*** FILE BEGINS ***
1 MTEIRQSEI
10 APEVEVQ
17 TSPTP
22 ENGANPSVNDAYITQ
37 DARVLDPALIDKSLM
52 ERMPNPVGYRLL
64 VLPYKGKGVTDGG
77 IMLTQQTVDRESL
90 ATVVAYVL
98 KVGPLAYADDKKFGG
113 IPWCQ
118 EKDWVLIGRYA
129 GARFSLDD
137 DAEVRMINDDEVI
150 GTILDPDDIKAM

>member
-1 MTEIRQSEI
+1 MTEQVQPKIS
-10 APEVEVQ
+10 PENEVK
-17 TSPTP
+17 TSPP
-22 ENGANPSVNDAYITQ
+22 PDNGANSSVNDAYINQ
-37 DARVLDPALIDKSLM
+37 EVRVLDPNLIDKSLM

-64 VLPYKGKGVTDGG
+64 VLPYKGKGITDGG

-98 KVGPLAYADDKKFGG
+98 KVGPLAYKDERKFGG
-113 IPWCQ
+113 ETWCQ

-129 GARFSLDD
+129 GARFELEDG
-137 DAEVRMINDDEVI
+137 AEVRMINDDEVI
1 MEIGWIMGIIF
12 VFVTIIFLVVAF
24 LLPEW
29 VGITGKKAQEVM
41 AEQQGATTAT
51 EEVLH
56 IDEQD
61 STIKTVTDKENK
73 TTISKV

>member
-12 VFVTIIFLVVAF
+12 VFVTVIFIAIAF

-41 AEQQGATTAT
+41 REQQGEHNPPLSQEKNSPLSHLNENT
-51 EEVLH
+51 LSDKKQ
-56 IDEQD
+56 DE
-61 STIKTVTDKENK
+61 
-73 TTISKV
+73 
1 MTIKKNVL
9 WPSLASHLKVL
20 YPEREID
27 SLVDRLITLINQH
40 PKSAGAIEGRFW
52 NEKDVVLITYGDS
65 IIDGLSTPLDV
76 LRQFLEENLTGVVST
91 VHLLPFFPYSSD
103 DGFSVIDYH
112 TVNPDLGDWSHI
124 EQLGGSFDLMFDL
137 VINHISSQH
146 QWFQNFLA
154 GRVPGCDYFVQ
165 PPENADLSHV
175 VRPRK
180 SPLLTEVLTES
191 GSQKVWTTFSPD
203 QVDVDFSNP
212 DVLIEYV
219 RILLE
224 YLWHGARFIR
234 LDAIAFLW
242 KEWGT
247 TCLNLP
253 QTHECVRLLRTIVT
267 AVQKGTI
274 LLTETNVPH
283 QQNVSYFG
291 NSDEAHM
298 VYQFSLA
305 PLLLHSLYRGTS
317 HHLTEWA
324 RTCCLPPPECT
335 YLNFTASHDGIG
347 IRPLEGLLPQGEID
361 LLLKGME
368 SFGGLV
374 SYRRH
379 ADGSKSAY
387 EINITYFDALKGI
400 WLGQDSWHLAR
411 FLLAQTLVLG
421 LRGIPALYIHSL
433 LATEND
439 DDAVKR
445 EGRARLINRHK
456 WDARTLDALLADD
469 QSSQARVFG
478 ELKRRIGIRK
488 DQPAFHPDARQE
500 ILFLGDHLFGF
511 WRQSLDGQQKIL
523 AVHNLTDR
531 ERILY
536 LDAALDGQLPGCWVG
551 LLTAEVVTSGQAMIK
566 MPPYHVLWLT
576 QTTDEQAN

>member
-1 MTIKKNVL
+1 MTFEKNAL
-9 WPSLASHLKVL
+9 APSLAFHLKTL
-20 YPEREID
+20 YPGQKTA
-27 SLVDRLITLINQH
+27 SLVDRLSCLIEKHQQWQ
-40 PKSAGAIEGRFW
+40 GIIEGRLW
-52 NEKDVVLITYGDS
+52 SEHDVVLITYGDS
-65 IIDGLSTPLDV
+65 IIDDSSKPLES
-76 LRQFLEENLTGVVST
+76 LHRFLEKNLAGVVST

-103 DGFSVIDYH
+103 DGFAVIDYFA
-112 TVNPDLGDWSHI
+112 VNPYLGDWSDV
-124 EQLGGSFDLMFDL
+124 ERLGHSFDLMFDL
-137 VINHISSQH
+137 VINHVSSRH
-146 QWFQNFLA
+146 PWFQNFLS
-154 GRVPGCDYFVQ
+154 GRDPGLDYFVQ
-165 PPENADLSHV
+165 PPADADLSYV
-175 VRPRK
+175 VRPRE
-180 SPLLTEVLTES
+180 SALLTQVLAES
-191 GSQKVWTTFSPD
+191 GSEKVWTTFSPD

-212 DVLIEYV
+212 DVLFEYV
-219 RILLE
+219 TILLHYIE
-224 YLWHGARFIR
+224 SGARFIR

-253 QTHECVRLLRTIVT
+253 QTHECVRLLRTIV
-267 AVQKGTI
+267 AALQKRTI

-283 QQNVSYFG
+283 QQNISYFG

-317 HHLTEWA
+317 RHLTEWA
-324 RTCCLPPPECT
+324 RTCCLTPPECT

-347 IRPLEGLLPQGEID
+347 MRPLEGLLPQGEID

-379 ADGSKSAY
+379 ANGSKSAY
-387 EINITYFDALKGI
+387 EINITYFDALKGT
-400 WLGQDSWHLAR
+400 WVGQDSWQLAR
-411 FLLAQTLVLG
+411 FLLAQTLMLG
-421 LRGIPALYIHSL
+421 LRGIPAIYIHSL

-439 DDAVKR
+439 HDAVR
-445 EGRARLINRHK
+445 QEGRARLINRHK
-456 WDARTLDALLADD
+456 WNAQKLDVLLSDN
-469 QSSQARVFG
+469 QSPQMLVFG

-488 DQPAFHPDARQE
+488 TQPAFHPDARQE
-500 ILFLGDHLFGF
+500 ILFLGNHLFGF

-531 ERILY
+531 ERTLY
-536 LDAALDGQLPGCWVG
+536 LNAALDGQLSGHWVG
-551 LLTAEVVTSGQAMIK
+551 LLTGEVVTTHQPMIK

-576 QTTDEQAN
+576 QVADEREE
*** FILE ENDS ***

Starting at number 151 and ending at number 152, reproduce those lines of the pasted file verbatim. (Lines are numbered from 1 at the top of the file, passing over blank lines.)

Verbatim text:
+175 VRPRE
-180 SPLLTEVLTES